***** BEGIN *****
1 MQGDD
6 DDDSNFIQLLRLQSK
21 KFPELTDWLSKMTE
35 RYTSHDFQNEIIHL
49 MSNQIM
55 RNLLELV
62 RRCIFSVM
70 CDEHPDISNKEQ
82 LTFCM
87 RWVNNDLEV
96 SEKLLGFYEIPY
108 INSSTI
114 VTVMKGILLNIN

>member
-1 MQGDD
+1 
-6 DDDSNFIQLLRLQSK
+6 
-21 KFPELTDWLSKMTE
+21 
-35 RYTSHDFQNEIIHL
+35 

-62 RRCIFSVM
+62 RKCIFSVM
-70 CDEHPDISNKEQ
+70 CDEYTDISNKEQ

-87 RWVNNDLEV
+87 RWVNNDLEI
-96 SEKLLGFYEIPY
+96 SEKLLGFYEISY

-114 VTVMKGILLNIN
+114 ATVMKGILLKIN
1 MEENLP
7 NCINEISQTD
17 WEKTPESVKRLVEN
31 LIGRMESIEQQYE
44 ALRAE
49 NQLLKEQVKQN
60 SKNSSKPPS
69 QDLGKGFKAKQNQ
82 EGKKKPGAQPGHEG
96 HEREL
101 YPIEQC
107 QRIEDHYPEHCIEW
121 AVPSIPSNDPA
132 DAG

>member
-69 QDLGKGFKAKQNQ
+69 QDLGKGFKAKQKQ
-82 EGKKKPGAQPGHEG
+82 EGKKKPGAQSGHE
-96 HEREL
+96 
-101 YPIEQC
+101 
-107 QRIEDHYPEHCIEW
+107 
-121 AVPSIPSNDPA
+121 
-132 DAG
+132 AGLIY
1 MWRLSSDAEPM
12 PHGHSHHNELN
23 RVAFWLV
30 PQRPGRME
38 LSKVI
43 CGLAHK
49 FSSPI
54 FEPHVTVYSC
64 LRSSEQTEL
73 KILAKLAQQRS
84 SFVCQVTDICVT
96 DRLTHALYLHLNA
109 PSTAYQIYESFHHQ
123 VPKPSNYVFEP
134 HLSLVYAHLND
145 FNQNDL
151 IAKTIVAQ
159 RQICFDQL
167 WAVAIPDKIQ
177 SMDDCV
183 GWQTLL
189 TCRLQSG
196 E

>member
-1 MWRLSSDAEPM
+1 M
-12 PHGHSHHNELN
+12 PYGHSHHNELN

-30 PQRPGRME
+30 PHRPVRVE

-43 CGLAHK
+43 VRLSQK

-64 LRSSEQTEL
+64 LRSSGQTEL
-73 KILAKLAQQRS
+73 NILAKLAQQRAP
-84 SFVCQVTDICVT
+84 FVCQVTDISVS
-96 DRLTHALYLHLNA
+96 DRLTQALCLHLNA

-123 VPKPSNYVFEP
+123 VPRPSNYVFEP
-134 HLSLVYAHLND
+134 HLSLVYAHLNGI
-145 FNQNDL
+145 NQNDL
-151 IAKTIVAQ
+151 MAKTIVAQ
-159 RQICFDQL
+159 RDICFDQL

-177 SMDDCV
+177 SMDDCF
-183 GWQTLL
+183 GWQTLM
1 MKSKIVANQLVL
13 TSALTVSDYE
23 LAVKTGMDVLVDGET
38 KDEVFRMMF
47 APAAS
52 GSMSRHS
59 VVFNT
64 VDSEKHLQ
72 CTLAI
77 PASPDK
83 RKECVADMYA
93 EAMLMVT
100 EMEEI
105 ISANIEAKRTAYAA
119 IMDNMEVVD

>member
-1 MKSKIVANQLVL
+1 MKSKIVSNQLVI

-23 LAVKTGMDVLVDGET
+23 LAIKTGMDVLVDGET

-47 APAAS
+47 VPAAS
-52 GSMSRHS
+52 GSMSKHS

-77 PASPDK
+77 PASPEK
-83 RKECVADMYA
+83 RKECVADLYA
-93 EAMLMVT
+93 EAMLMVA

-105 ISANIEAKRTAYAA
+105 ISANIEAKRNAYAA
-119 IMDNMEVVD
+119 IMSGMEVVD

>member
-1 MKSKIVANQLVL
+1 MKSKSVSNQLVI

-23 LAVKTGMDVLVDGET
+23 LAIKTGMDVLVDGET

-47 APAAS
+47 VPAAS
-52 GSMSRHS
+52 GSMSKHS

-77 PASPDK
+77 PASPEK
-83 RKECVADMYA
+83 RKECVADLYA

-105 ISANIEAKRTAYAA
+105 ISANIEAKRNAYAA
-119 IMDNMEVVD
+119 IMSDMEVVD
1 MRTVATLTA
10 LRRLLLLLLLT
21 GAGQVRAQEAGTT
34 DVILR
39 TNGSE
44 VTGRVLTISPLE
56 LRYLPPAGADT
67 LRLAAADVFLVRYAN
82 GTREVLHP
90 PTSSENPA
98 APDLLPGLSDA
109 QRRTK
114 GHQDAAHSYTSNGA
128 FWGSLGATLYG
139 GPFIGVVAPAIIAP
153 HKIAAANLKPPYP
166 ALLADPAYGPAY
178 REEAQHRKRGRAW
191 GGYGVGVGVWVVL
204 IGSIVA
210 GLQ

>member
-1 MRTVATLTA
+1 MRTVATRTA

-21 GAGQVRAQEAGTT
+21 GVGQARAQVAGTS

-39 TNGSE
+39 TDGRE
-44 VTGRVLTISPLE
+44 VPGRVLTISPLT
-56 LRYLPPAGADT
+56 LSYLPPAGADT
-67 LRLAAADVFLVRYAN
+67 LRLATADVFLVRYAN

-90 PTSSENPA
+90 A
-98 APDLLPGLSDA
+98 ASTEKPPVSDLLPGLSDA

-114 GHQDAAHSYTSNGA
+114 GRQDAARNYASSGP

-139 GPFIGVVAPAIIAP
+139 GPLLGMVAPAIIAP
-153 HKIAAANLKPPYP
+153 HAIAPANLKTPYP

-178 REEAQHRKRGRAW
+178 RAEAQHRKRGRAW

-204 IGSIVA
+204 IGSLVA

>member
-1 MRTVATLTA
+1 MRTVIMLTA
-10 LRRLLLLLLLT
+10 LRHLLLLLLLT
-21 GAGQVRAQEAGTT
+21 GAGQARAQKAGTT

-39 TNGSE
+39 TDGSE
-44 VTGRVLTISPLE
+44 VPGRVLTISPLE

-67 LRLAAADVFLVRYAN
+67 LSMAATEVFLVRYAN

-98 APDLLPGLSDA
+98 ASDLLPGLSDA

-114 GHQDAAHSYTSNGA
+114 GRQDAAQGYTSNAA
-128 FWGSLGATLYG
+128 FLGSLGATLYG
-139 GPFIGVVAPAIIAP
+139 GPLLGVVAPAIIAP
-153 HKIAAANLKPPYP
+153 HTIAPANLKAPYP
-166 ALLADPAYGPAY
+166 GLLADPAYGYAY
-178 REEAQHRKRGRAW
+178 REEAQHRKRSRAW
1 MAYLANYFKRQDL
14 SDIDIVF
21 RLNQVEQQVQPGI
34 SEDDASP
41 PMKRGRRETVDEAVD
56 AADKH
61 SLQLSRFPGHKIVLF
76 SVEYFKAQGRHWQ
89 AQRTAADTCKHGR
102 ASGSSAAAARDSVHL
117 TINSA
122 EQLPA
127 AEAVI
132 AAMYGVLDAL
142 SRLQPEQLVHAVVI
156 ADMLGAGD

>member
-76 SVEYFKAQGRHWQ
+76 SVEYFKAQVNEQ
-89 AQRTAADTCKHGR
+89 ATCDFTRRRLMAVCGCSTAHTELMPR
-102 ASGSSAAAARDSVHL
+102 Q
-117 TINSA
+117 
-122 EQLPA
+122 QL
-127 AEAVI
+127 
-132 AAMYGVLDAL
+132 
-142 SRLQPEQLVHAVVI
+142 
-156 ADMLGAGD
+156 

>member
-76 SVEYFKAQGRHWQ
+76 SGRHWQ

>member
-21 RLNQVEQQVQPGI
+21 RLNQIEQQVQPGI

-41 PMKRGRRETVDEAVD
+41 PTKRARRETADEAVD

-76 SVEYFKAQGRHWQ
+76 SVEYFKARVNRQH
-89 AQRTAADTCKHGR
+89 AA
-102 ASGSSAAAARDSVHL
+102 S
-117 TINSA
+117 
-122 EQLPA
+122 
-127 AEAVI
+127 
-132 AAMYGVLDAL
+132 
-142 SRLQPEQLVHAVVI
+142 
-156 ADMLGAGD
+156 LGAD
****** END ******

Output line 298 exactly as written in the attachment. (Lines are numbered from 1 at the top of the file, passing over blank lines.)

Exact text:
+132 